One of President Obama's proposals to Cuba –exceptions to the continuing legislative blockade– is to permit US-based telecommunication companies to sell equipment as well as services to Cuba. The latter could certainly use cutting-edge technology, especially if affordable. It would also find the offer problematic.
Expanding telecommunications between the two countries is not a new idea. It began with the 1996 Helms-Burton act, which contemplated a greater US penetration of Cuban society through means that --especially in the depths of the Special Period-- were expected to be essentially one-way; up to that time, Cuba had been allowed little presence in Internet. It is no surprise that among the most insistent demands of the US has been that Cuba make Internet available to everyone, even if it lacks the money to pay for the effort and even as the blockade made it illegal for Cuba to buy US hardware and software prior to the new trade rules.
The Helms-Burton legislation came long before Edward Snowden revealed to the world the depth and scope of cyber-spying by US agencies. The original information from Snowden kept growing, leading to Congressional hearings. We noted a while back that connecting Cuba's Intranet to US operators would be like providing a direct connection of Cuba's bandwidth to the NSA and associated spy agencies. This week, the Russian company Kaspersky made known new information that made everything that came after Snowden's first disclosures look simple.
In Reuters' summary :
The U.S. National Security Agency has figured out how to hide spying software deep within hard drives made by Western Digital, Seagate, Toshiba and other top manufacturers, giving the agency the means to eavesdrop on the majority of the world's computers, according to cyber researchers and former operatives.
The technology makes it possible for the US to hide spy code in the firmware – the very first code directions that boot a computer, even before the OS goes into effect. The spyware is directed especially to target countries and sectors of those countries.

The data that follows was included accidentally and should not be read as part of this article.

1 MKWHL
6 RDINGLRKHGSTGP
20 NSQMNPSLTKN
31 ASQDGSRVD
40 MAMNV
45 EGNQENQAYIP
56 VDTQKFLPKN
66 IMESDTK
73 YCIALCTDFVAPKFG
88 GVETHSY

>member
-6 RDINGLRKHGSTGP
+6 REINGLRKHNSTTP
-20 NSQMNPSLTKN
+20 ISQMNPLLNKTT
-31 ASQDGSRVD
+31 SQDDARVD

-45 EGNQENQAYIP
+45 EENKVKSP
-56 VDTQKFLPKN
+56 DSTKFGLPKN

PC Magazine provided further details :
According to Kaspersky Lab, the "Equation group"—named for its penchant for encryption algorithms—has targeted more than 30 countries, including Iran, Russia, Pakistan, Afghanistan, India, and China, with a focus on those in government, nuclear research, military, and nanotechnology, as well as companies developing cryptographic technologies, among others.
Kaspersky said the Equation group has a "powerful arsenal" of Trojans with names like EquationLaser, EquationDrug, DoubleFantasy, TripleFantasy, Fanny, and GrayFish.
Equation group malware can reprogram hard drive firmware, and has been found on devices from Seagate, Western Digital, and Samsung. The exploit is undetectable and cannot be removed.
Infections have been carried out via physical interceptions, like infected USB drives and CD-ROMs. "One such example involved targeting participants at a scientific conference in Houston: upon returning home, some of the participants received a copy of the conference materials on a CD-ROM, which was then used to install the group's DoubleFantasy implant into the target's machine," Kaspersky said.
A chart from Reuters shows that besides the countries mentioned with a high infection rate, a second tier of medium infection rate included Mexico, several North African countries, and the UK. Then, a third tier of low infection rate included Brazil, Venezuela, Peru, Ecuador, France, Germany, South Africa, Kazakhstan, and even the US itself.
PC Mag concludes with this observation: "Kaspersky counted more than 500 victims worldwide; the system's self-destruct mechanism, however, means there have likely been tens of thousands of infections."
Panama's La Prensa reported, citing information from Kaspersky, that the country hosted a command and control center of the Equation Group, mentioning as targets, besides those listed above, Belgium, Switzerland, Syria, Somalia, Hong Kong, Libya, Italy, Costa Rica, Malaysia, Colombia, Czech Republic, and United Arab Emirates.
Given this, can there be any doubt that US spyware would be packaged surreptitiously into every possible item of information technology sent to Cuba by the US or its surrogates? Cuba’s experts will have to decide whether to accept a cybernetic Trojan Horse; one that in this case would be carrying not soldiers, but a truly unfriendly set of Trojan viruses.